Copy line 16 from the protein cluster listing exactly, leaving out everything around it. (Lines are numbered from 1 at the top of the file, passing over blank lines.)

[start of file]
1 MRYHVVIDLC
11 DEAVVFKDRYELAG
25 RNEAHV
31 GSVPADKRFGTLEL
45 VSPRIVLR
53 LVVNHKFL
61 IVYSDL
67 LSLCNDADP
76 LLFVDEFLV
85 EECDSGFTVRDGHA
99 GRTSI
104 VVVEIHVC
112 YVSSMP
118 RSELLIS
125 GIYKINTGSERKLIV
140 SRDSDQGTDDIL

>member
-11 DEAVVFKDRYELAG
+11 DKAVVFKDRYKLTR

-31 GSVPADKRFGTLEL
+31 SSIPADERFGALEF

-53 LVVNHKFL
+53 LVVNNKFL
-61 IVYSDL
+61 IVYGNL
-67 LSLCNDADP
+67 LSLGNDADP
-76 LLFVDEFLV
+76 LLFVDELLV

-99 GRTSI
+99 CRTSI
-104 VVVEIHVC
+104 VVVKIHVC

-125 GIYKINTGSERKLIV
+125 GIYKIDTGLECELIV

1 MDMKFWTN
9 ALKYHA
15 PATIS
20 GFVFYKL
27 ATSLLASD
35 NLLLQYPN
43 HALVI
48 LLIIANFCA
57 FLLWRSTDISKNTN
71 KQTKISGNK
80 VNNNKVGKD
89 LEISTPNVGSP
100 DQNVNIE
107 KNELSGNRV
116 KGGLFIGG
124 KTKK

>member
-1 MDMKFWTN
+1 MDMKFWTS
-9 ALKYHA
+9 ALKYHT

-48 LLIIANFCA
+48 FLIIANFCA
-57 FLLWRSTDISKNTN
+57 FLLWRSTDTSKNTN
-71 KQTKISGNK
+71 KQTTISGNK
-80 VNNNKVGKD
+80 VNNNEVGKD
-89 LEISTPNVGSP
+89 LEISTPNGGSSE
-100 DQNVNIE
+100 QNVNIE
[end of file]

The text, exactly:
140 SRDSDQGTDDIL